Here’s something you don’t see everyday, a new old stock (NOS) Tucker crate motor. Actually, it’s more of a “shipping pallet motor” since it’s still sitting on the same pallet and brackets it was on when it left the factory. It has a great story and was being sold by Michigan Tucker expert Mark Lieberman on Bring A Trailer. Mark graciously invited me to his shop to photograph the engine, sitting next to a perfect 1956 Olds 98 convertible and a Hemi sitting on a subframe, waiting for installation in a Challenger.
It’s not well known but while the Tucker flat six was pretty powerful for its day, with 167 HP, the 335 cubic inch engines, converted to water cooling from an existing helicopter engine design, were compact, lightweight (only 320 lbs) and were veritable torque monsters, putting out 390 lb/ft. To ensure a steady supply of powerplants, Preston Tucker bought Aircooled Motors, the corporate descendant of Franklin Motors, which was a successful air-cooled automobile manufacturer in the early 20th century. As a matter of fact, you can still see the Franklin logo embossed on the stamped panel between the cyliner banks.
The engine has has a great story, as related by BaT.
This original 1948 Tucker Flat-6 engine is serial number 33556, and one of the 98 contracted to manufacturer Aircooled Motors (formerly Franklin Motors) for Tucker automobiles. At the time of this order, Aircooled Motors was owned by Tucker and the Tucker family retained ownership of the firm until the 1960′s. This engine was recently acquired from 50+ years of storage in an indoor shop, and is one of the test engines that was part of the general production not yet delivered to Tucker. It has test stand hours and was apparently a runner before storage in 1950 according to the seller. It is still showing what’s left of its original paint and sits on an original delivery stand. The patina shows decades of dust and peeling paint but no apparent damage. It is now available in Michigan for $60,000.
This engine, #33556 was the 56th engine produced and was right in the middle of production. This engine was pulled aside and run/ tested in the factory. It was not unusual for them to pull and engine from production and run them. Within a short time the Tucker corporation was closed and a few engines remained at Aircooled Motors. The factory documents show this engine being located at Aurcooled Motors on March 3, 1949. By this time, the Tucker corporation was all but finished.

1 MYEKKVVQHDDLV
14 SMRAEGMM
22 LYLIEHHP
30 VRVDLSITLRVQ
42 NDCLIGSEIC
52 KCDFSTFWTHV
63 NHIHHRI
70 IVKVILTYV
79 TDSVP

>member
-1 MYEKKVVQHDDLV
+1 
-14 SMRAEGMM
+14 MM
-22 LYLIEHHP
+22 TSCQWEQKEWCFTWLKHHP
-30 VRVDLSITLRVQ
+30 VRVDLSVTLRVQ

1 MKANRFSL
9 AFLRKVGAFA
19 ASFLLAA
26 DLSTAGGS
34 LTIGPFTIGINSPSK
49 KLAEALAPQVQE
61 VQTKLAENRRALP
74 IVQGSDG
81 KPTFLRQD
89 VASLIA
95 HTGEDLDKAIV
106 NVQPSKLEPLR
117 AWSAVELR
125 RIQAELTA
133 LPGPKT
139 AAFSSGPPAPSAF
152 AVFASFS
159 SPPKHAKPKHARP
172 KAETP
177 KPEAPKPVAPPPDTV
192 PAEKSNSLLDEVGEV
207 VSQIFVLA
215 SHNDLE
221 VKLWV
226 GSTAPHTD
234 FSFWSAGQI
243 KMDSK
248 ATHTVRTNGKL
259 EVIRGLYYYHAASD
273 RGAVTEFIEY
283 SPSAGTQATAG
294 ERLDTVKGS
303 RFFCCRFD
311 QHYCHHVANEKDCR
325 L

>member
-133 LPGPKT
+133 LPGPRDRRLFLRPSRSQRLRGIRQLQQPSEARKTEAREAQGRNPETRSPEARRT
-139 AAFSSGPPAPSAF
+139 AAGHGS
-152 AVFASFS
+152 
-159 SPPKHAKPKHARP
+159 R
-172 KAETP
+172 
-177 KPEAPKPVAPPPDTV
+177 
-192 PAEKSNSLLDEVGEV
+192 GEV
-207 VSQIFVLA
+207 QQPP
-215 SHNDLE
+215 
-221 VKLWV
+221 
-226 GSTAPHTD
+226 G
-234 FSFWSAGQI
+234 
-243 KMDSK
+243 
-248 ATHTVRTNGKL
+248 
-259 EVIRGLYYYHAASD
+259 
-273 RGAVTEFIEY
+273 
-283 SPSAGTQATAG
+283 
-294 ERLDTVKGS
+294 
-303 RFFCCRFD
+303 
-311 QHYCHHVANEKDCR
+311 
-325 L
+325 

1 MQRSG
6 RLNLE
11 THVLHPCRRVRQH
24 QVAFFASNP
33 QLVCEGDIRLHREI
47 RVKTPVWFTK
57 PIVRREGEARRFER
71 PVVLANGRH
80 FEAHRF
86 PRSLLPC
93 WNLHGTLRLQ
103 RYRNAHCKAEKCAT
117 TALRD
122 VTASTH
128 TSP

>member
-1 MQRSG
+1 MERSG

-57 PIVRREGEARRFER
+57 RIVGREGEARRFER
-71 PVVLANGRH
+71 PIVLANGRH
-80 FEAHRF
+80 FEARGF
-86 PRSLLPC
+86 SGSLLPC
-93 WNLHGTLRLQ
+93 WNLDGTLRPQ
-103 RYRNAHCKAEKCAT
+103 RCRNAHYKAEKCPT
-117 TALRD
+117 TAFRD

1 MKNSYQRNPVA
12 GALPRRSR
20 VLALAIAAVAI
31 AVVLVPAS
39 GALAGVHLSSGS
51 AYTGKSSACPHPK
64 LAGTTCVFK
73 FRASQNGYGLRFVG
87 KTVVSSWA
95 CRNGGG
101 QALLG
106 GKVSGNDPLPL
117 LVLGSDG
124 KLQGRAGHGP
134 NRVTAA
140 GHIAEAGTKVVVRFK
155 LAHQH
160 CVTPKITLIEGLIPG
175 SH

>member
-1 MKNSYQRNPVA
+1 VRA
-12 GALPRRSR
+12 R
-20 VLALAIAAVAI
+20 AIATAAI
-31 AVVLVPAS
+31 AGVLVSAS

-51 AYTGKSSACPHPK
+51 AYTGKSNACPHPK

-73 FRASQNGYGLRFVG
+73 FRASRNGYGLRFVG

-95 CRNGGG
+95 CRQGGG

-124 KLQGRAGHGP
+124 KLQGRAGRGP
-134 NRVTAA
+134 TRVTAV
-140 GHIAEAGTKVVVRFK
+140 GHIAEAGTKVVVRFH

A key employee of Aircooled motors was heavily involved with the development and building of these engines. This gentleman was known for his keen understanding of engine design. He was directly involved with the development of these engines and designed the water jackets. There is also evidence that he designed the intake manifolds as well. He purchased this engine from Aircooled Motors after the demise of the Tucker Corporation. The engine was relocated to his personal shop and stayed with him until the current owner acquired it. The engine was kept on its original stand and in a dry building all of these years. It sat among tools and equipment that made up his shop. Looking more like a blacksmiths shop, this engine spent the last 5 decades in the care of one of its creators and as a small monument to what might have been.
Tucker built 51 automobiles including the prototype. These converted helicopter engines were fitted with water jackets and other unique parts specifically designed for the Tucker automobile. These compact, aluminum engines were 335 cubic inches, made 167 horse power, an amazing 390 lb/ft of torque and only weighed 320 pounds. They were remarkable engines for the time. The factory photo below shows many of the original engines together, and also verifies the original metal stand and pallet design included with the engine offered here.
These engines, once delivered to the Tucker factory were quickly distributed to waiting cars. Early testing, spare parts need and engine swaps burned through a number of “spare engines”. Once the factory closed, the remaining engines were sold with all of the corporate assets in a series of liquidation auctions. Ultimately, many of them were scrapped for the aluminum and stripped for parts. This left only a minor amount of spare engines remaining for car owners and collectors. This last grouping included: incomplete engines scavenged for parts, Complete used engines that were swapped due to damage, Test engines that remained at Aircooled Motors for R&D and Crate engines that had never been installed. It is also rumored that there was one factory High Performance engine built.
These engines have become extremely rare over the years, and this is believed to be the only one currently on offer. The stamping and casting numbers are clearly shown in the photo album, and the engine comes as shown with carburetor, water pump and distributor. We suspect this engine will go to a Tucker in restoration that is in need of an engine, but it would also make for one of the absolute coolest hot rod powerplants ever conceived.